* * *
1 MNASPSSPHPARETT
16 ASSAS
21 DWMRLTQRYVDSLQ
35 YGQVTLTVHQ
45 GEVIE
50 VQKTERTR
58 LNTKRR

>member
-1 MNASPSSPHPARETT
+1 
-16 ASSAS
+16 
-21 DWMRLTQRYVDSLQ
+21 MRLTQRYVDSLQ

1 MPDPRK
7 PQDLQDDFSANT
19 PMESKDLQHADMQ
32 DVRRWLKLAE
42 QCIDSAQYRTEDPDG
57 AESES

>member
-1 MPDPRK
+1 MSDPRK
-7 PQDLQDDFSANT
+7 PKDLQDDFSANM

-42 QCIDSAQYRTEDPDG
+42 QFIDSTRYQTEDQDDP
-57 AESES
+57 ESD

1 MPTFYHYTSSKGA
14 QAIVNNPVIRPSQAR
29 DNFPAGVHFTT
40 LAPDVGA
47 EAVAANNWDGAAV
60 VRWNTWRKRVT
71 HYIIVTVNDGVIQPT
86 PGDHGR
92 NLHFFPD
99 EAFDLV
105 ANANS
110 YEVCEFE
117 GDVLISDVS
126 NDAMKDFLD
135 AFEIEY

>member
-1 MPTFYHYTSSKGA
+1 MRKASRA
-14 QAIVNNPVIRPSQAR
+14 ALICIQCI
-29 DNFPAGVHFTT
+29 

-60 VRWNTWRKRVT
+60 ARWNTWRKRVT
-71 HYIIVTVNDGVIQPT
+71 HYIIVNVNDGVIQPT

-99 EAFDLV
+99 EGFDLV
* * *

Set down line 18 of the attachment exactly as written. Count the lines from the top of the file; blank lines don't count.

32 DVRRWLKLAE